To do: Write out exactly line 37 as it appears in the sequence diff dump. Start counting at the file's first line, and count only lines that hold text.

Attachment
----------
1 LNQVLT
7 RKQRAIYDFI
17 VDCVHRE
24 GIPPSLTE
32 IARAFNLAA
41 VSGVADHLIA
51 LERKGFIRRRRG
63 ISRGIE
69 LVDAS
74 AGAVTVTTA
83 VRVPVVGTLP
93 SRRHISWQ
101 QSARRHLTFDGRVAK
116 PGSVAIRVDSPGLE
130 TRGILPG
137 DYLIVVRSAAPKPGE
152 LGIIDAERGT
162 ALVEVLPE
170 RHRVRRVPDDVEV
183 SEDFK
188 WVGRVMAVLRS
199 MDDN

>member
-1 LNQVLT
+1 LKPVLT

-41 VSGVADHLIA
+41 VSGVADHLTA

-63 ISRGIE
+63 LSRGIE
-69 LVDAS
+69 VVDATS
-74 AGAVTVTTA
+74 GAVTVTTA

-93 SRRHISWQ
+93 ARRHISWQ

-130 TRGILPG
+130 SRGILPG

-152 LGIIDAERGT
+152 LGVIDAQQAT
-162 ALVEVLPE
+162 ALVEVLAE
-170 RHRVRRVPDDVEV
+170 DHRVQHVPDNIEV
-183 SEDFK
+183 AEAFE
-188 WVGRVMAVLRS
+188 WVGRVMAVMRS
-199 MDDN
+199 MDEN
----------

+130 SRGILPG